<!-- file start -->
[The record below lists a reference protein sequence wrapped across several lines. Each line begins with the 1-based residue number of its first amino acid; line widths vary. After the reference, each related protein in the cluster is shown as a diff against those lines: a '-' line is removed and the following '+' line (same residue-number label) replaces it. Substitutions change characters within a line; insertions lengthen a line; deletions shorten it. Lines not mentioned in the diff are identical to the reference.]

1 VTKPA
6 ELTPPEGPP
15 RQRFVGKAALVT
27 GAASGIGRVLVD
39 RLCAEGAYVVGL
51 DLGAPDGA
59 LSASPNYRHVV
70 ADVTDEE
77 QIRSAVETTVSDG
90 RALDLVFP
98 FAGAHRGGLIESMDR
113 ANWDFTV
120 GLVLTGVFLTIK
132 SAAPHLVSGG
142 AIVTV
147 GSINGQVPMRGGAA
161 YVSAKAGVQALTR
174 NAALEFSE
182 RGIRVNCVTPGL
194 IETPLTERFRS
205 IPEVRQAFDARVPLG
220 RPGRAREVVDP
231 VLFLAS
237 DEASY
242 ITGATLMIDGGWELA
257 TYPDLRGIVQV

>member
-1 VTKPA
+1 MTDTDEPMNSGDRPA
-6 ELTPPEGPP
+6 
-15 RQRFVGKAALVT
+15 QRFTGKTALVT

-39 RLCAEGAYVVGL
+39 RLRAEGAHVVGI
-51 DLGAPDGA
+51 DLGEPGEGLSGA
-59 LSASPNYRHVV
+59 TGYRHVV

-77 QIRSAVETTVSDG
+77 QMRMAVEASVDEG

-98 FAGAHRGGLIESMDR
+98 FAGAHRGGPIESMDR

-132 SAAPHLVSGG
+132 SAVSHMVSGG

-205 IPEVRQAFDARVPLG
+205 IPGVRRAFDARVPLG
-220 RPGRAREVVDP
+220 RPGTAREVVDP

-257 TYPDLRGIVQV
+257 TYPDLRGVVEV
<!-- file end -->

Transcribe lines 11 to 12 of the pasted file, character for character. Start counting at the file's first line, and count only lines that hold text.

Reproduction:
90 RALDLVFP
98 FAGAHRGGLIESMDR